• Dealers are kicked out and banned. Security is strict about selling, and civilian investigators regularly appear as test buyers, but usually leave consumers alone.

A Few Smoker-Friendly Berlin Clubs

The world famous Berghain now has a smoking lounge where it smells not only of nicotine.

The KitKat Club is smoker-friendly on three floors, and no one is interested in what is rolled into a Rizzla. “Eve & Rave,” a Berlin-based safer-use project, has offered a consumption-accepting drug consultation for many years each Friday.

The YAAM (Young African Arts Market) is Germany’s most famous reggae & dancehall club with a unique African Craft Market on it’s terrain. As a regular venue of “Hanfparade” and other legalize parties, the YAAM is a must for friends of the forbidden plant.

RAW-Temple grounds: There are numerous clubs in the formerly squatted terrain. Especially on the weekends, the huge area is overcrowded. On the way from the subway-station “Warschauer Brücke” to the RAW grounds, you will meet numerous street dealers, who mostly offer cannabis, but sometimes also MDMA, cocaine and amphetamine. This is usually the first stop for weekend tourists who want to enjoy the famous Berlin club life.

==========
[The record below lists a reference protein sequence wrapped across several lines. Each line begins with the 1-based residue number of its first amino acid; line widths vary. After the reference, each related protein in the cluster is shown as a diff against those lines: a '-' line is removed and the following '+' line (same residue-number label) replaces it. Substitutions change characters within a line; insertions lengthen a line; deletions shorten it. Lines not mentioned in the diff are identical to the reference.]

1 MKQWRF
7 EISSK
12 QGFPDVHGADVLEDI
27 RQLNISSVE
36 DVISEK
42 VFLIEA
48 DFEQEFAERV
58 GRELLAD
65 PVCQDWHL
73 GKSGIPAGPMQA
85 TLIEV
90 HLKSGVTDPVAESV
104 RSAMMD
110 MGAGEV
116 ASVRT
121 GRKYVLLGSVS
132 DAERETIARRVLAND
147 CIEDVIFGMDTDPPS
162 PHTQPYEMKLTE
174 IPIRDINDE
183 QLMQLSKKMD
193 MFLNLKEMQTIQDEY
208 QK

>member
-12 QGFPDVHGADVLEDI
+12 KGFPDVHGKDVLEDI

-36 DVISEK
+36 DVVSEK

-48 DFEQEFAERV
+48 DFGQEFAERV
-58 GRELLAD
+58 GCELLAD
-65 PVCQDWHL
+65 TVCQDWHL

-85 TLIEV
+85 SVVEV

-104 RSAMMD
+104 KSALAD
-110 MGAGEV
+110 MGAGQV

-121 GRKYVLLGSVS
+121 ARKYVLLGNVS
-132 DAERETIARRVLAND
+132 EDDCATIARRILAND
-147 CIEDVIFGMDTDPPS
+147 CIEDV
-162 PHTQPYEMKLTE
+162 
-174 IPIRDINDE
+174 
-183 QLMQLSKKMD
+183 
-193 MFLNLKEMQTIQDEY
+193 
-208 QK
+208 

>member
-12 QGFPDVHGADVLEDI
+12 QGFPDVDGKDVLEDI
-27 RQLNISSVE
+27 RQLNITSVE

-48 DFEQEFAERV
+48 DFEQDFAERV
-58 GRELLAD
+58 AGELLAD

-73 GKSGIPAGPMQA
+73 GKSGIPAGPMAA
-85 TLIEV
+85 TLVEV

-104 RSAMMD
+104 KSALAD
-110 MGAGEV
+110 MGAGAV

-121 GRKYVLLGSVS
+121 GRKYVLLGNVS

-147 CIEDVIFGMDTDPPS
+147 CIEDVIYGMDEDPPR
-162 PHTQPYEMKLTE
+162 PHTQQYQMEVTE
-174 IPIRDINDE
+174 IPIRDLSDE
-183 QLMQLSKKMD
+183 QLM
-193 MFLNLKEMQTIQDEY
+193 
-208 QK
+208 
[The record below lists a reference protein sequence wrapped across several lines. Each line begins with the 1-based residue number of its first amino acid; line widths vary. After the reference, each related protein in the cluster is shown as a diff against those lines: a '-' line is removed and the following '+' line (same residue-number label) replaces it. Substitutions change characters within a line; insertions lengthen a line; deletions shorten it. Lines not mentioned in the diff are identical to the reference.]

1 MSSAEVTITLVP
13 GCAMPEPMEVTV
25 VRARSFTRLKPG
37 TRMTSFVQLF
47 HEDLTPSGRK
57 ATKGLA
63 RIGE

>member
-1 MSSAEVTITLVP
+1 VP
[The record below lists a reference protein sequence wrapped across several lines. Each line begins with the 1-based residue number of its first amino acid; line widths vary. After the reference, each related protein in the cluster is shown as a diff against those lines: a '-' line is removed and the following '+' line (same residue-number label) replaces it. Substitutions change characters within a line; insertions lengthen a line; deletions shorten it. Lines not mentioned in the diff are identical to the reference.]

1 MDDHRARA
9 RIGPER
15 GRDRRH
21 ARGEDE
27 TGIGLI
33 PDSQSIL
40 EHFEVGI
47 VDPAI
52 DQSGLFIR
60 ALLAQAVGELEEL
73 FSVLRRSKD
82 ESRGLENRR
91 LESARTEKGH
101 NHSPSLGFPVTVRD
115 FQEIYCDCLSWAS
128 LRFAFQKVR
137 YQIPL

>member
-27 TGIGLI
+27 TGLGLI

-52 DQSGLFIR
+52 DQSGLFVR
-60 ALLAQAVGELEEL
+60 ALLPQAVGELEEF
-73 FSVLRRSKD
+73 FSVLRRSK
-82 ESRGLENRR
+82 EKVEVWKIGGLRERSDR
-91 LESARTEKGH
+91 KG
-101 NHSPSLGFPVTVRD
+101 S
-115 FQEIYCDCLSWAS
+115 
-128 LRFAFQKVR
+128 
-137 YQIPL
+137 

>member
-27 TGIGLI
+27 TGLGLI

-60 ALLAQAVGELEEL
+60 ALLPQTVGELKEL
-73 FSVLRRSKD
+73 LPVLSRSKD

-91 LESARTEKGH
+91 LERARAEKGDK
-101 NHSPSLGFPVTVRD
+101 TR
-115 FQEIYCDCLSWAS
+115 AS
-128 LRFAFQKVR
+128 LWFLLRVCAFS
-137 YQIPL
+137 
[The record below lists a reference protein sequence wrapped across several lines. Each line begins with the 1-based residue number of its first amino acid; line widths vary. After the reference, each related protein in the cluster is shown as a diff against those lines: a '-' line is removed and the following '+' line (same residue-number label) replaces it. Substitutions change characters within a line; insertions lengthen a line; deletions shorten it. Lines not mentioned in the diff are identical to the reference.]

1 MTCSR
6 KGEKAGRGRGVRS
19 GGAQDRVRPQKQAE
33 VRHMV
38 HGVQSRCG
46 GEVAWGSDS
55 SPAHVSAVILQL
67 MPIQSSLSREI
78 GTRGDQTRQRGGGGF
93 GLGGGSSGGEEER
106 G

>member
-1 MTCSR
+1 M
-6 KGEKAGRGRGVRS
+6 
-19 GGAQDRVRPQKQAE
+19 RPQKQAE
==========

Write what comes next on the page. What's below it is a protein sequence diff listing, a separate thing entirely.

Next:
Void: Small cozy club in Lichtenberg with lovingly designed chill-out corner.

Kili (mandscharo)-Club: Right next to the Void. Colorful, bass-heavy program from Techno to Dubstep and Roots’n Dub.